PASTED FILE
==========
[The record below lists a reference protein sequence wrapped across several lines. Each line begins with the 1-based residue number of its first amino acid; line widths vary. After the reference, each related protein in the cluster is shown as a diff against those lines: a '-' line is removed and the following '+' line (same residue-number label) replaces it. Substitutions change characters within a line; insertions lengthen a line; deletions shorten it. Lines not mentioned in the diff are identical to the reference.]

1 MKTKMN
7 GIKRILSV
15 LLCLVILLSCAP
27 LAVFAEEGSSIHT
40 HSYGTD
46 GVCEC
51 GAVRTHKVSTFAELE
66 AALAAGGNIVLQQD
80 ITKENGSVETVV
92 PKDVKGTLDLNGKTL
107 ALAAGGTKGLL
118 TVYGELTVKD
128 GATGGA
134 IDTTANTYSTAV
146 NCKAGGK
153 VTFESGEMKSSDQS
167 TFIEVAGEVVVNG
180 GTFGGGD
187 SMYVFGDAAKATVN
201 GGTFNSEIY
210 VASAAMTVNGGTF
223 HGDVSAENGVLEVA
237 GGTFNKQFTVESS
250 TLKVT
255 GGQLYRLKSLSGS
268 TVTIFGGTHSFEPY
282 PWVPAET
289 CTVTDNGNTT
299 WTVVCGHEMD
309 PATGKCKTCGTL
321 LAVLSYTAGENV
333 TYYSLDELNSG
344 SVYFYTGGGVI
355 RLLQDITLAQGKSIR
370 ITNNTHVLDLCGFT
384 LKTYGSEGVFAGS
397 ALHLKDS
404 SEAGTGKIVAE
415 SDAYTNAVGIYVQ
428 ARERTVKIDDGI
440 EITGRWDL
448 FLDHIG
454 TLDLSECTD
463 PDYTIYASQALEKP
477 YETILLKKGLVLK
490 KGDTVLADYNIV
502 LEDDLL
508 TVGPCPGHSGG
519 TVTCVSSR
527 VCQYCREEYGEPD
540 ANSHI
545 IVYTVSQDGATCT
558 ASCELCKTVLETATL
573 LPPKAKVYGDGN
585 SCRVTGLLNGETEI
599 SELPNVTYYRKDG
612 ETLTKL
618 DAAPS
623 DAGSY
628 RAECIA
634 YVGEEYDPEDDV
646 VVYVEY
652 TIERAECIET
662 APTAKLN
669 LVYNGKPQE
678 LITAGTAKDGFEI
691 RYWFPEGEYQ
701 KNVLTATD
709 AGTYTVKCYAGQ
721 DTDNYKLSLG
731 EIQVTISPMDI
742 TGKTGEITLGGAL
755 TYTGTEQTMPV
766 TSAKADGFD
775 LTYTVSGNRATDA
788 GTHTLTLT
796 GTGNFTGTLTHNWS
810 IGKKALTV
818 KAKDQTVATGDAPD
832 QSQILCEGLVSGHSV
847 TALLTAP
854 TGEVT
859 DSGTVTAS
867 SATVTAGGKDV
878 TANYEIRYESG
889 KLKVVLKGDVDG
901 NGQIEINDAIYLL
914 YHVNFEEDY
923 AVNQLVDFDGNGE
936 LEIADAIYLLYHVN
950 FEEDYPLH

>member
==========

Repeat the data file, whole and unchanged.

[The record below lists a reference protein sequence wrapped across several lines. Each line begins with the 1-based residue number of its first amino acid; line widths vary. After the reference, each related protein in the cluster is shown as a diff against those lines: a '-' line is removed and the following '+' line (same residue-number label) replaces it. Substitutions change characters within a line; insertions lengthen a line; deletions shorten it. Lines not mentioned in the diff are identical to the reference.]

1 MKTKMN
7 GIKRILSV
15 LLCLVILLSCAP
27 LAVFAEEGSSIHT
40 HSYGTD
46 GVCEC
51 GAVRTHKVSTFAELE
66 AALAAGGNIVLQQD
80 ITKENGSVETVV
92 PKDVKGTLDLNGKTL
107 ALAAGGTKGLL
118 TVYGELTVKD
128 GATGGA
134 IDTTANTYSTAV
146 NCKAGGK
153 VTFESGEMKSSDQS
167 TFIEVAGEVVVNG
180 GTFGGGD
187 SMYVFGDAAKATVN
201 GGTFNSEIY
210 VASAAMTVNGGTF
223 HGDVSAENGVLEVA
237 GGTFNKQFTVESS
250 TLKVT
255 GGQLYRLKSLSGS
268 TVTIFGGTHSFEPY
282 PWVPAET
289 CTVTDNGNTT
299 WTVVCGHEMD
309 PATGKCKTCGTL
321 LAVLSYTAGENV
333 TYYSLDELNSG
344 SVYFYTGGGVI
355 RLLQDITLAQGKSIR
370 ITNNTHVLDLCGFT
384 LKTYGSEGVFAGS
397 ALHLKDS
404 SEAGTGKIVAE
415 SDAYTNAVGIYVQ
428 ARERTVKIDDGI
440 EITGRWDL
448 FLDHIG
454 TLDLSECTD
463 PDYTIYASQALEKP
477 YETILLKKGLVLK
490 KGDTVLADYNIV
502 LEDDLL
508 TVGPCPGHSGG
519 TVTCVSSR
527 VCQYCREEYGEPD
540 ANSHI
545 IVYTVSQDGATCT
558 ASCELCKTVLETATL
573 LPPKAKVYGDGN
585 SCRVTGLLNGETEI
599 SELPNVTYYRKDG
612 ETLTKL
618 DAAPS
623 DAGSY
628 RAECIA
634 YVGEEYDPEDDV
646 VVYVEY
652 TIERAECIET
662 APTAKLN
669 LVYNGKPQE
678 LITAGTAKDGFEI
691 RYWFPEGEYQ
701 KNVLTATD
709 AGTYTVKCYAGQ
721 DTDNYKLSLG
731 EIQVTISPMDI
742 TGKTGEITLGGAL
755 TYTGTEQTMPV
766 TSAKADGFD
775 LTYTVSGNRATDA
788 GTHTLTLT
796 GTGNFTGTLTHNWS
810 IGKKALTV
818 KAKDQTVATGDAPD
832 QSQILCEGLVSGHSV
847 TALLTAP
854 TGEVT
859 DSGTVTAS
867 SATVTAGGKDV
878 TANYEIRYESG
889 KLKVVLKGDVDG
901 NGQIEINDAIYLL
914 YHVNFEEDY
923 AVNQLVDFDGNGE
936 LEIADAIYLLYHVN
950 FEEDYPLH

>member